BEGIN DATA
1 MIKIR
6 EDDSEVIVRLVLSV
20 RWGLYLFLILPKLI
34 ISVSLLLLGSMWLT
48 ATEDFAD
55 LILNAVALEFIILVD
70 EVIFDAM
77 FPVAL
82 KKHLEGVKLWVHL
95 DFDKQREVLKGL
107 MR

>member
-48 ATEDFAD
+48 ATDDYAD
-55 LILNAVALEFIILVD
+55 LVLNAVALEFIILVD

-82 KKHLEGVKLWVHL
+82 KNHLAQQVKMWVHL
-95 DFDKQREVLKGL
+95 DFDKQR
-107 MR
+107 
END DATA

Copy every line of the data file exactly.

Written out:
1 MIKIR
6 EDDSEVIVRLVLSV
20 RWGLYLFLILPKLI
34 ISVSLLLLGSMWLT
48 ATEDFAD
55 LILNAVALEFIILVD
70 EVIFDAM
77 FPVAL
82 KKHLEGVKLWVHL
95 DFDKQREVLKGL
107 MR

>member
-48 ATEDFAD
+48 ATDDYAD
-55 LILNAVALEFIILVD
+55 LVLNAVALEFIILVD

-82 KKHLEGVKLWVHL
+82 KNHLAQQVKMWVHL
-95 DFDKQREVLKGL
+95 DFDKQR
-107 MR
+107 